Wednesday, July 28, 2010

The Other California: When is a Peninsular Range not a Peninsula?

Answer: When it is in Alta California instead of Baja California.

My previous post included a mystery picture of a dome in California, and those who went out on a limb and guessed at the location gave some excellent possible answers: Yosemite, Hetch Hetchy, other Sierra Nevada sites, and Castle Crags up in the Klamath Mountains. But...there is another granitic mountain range in California that reaches elevations in excess of 10,000 feet, and includes some alpine forest environments, incredible views, wonderful backpacking trails, and some excellent technical rock climbing. The dome in the last post is Lily Rock, a rather large outcropping of granitic rock that rises over the mountain town of Idylwild in the San Jacinto Mountains at the extreme north end of the Peninsular Ranges of California.

The Peninsular Range of California extends from San Gorgonio Pass on the north to the very southern tip of Baja California in Mexico. There is no peninsula as such in Alta California, but in a few hundred thousand years there will be one, as the adjacent Salton Trough continues to open up, allowing the Gulf of California to expand northward.

San Jacinto Peak (10,834 feet) is the highest point in the entire range, and rises in spectacular fashion from San Gorgonio Pass, with relief approaching two miles. Only Telescope Peak in Death Valley, or parts of the Sierra Nevada crest over the Owens Valley come anywhere close.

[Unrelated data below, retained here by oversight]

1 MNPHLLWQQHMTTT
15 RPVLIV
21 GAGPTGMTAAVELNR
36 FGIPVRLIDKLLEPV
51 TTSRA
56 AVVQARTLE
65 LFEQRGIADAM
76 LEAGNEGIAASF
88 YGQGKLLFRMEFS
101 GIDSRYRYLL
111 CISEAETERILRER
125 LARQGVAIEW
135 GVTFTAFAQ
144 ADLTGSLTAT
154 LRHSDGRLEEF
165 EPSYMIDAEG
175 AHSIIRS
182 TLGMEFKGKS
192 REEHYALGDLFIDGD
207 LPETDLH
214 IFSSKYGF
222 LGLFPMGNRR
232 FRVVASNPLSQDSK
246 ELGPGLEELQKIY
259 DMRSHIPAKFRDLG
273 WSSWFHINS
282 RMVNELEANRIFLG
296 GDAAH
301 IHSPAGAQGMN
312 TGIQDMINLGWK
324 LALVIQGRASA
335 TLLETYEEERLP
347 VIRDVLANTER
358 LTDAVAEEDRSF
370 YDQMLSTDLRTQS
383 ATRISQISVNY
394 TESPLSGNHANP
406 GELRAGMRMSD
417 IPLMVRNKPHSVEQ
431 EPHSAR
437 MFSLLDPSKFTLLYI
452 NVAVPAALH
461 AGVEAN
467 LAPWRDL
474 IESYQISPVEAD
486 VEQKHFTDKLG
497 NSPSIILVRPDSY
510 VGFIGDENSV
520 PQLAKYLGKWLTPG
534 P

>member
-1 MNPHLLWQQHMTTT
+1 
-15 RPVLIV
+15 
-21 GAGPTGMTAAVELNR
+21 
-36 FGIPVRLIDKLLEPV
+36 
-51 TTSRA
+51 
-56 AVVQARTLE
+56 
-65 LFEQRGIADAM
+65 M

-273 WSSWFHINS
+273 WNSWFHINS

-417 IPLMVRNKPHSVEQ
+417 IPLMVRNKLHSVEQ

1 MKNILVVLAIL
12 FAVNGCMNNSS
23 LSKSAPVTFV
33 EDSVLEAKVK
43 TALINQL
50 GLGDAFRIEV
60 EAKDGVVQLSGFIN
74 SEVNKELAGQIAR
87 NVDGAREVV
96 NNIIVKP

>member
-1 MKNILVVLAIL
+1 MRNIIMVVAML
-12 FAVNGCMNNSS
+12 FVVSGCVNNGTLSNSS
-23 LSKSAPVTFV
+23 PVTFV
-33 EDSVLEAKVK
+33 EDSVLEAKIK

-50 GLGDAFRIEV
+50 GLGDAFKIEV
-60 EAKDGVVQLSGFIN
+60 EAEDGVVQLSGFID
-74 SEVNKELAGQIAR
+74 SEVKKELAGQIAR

Lily Rock (sometimes Tahquitz Rock) is visible in the picture above, a little bit left of center. Local technical rock climbers know it well, honing their skills here when they can't get to the more famous cliffs of Yosemite. Tahquitz Peak rises to an elevation of 8,846 feet to the right of the dome. Marion Peak and other peaks on the high ridge of San Jacinto itself are visible on the left. A network of trails criss-cross the high plateau between the peaks, which is protected as San Jacinto State Park.

This was a mountain range of my youth. I spent many weekends in my teen years exploring as many corners of the wilderness as I could, and I loved it dearly. But when I visited Idylwild a few weeks ago, it was the first visit in perhaps 30 years. A few things have changed. Back then, the long ridge leading from San Jacinto to Santa Rosa Peak, about 30 miles to the south, was a largely unknown roadless area with hidden springs, pockets of incense cedar forest, and a few island forests of ponderosa and fir. In 2004, the entire range won protection as Santa Rosa and San Jacinto National Monument, administered jointly by (try to follow me here), the Bureau of Land Management, National Forest Service, the Agua Caliente Band of Cahuilla Indians, the California Department of Parks and Recreation, the California Department of Fish and Game, other agencies of the State of California, and private landowners. I'm glad the region has earned federal protection, but I'm not sure I would want to sit in on management meetings!

On clear days, the views from the San Jacinto Mountains are simply stunning. We had a clear day that allowed us to look down on Hemet and Perris Lake off to the west, with the Santa Ana Mountains in the far distance. This is some wonderful mountain country within a short distance of the huge population of Southern California. If you think you have to go to the Sierra to see alpine granite landscapes and splendid isolation, you don't necessarily have to go that far. Check it out!

The Other California is a blog series on the hidden geological gems of my wonderful state.


Gaelyn said...

I've only seen Jacinto from afar.

Garry Hayes said...

The mountain is pretty awesome from up close! I've seen it a few times recently from the base, and from the summit too many decades ago.